Myths #3: Give without giving

no gift

One more mystery for me: how give everything without giving everything. This is exactly the question I see very often in various forums and other places. This is the question I hear personally from time to time. It can be in asked in several forms, the most frequent forms are:

1) How can I give a user local admin rights and be sure that they cannot do <put your own stuff here>?

2) How can I restrict my domain admin from accessing the <your very valuable information>?

Naturally, at this point I start boiling and all that stuff, but let’s look at it again.

Well, granting the user administrative rights in a system is going to give them administrative rights: that’s the point. And any administrative access means that the user can do everything. What it cannot do right now, they can grant themselves rights to do. Period.

In first case you can only audit the user’s actions, that’s all, you can do. Moreover, the audit collection and processing must be done on a remote system, which is not accessible (let alone administered) by the user in question. Any other variant, like granting local admin rights, but denying access to some aspects of the system… It just won’t work.

The second case is a bit more complicated, because system we are discussing are usually more distributed. However, even in such occurrence, you can do not much more then in previous one. Again: strict audit with no chances for the admin to tamper with it. The only exclusion for that rule is if you build the system, which, say, encrypts the data and which is not governed by the domain admin. But this is tricky, especially, considering the fact, that the admin can get the data from the computer of the user which decipher the data to work with it (pass-the-hash, or any other attack is possible if he has administrative access to any part of the “secure system”).

Therefore, really, only audit for critical data, including audit of access to backup and restore system.

Any other ideas?

#RutechEd: Answering the questions, part II

imageAt last, two remaining questions to be answered.

1) One of the attendees of the hands-on lab on Dynamic Access Control had read that a normal user (without administrative permissions) can classify files and folders. However, he hadn’t succeeded in achieving it. Here is what I tried and understood:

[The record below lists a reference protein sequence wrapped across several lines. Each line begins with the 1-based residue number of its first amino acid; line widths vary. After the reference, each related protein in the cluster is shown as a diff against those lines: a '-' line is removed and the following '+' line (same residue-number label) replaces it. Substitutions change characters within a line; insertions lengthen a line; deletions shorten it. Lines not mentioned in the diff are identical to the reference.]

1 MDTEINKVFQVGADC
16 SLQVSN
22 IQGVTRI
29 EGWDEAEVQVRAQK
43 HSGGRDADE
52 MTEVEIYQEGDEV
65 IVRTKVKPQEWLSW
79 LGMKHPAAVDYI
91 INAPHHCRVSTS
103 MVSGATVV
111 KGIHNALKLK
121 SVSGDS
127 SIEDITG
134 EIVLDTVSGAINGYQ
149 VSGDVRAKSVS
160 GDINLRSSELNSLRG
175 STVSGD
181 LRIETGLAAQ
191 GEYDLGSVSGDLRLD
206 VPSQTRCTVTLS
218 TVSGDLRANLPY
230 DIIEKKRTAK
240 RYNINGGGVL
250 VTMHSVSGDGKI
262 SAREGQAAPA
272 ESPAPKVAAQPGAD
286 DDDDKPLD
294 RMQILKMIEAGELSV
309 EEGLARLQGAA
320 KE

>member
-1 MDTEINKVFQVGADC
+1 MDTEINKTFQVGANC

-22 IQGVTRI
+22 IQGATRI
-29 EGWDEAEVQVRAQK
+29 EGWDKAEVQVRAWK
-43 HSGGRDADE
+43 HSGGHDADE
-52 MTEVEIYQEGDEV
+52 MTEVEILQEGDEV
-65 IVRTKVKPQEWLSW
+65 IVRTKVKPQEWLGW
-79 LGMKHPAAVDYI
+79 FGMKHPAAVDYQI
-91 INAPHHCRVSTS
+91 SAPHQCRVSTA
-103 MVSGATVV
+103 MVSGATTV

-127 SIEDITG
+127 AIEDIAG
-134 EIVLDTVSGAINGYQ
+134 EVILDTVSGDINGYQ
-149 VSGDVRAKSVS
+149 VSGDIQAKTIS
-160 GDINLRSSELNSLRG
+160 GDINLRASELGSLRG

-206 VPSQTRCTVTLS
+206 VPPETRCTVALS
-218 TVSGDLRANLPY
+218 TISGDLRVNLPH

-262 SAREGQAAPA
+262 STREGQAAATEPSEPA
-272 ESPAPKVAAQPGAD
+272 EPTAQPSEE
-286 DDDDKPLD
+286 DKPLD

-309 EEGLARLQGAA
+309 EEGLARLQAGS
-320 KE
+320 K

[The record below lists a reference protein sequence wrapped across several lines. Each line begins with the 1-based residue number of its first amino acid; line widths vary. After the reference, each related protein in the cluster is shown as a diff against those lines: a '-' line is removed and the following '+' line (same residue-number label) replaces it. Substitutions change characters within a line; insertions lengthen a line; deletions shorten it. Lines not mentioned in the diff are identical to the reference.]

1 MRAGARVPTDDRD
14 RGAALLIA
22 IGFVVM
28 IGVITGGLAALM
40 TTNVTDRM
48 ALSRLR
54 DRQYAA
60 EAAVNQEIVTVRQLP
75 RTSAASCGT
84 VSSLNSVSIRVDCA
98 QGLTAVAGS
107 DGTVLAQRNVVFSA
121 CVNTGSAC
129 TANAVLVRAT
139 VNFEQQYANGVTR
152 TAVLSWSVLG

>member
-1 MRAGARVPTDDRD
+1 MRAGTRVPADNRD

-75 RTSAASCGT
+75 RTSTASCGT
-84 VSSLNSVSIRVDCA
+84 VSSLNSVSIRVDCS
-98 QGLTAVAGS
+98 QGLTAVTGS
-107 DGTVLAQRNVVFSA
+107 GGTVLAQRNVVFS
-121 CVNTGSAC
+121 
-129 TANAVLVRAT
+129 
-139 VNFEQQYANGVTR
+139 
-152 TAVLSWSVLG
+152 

i. Any user cannot change classification via explorer remotely (or at least I failed to achieve this).

ii. Any user, which has full permissions on files can edit classification locally, e.g. from TS session.

As far as I can understand, the “non-administrative user can edit it” part was related to automated toolkits, which don’t need now to be run under administrative account.

2) And the last question was: can we use Orchestrator to manage classifications?

I’ve asked one of my friends, who specializes in Orchestrator, and here is what he answered me:

“i. Orchestrator can do everything that you can do in any other fashion with, say, PoSh.

ii. I bet there is more standard way to do it.

iii. It’s definitely better to use Data Classification Toolkit: Orchestrator will be a bottleneck if we have many files.”

So, the answer is “yes, but definitely not the best tool”

#RuTeched: answering the questions. Does the Dynamic Access Control work over replication?

imageAs I said previously my labs were a success, still I wasn’t able to answer some questions and promised to answer them later. the time has come for the first of them. One of the visitors told me that he had had an experience when some of files’ attributes wouldn’t replicate over DFSR and asked me if there is any problem with DAC in the same situation. I could definitely experiment myself (and I will), but any experiment of mine would just give me an answer: “yes” or “no”. Or “may be” for that matter. It wouldn’t explain why. As I’m not great with the replication, I had to beg for help and, luckily, I knew were to get it: the AskDS blog.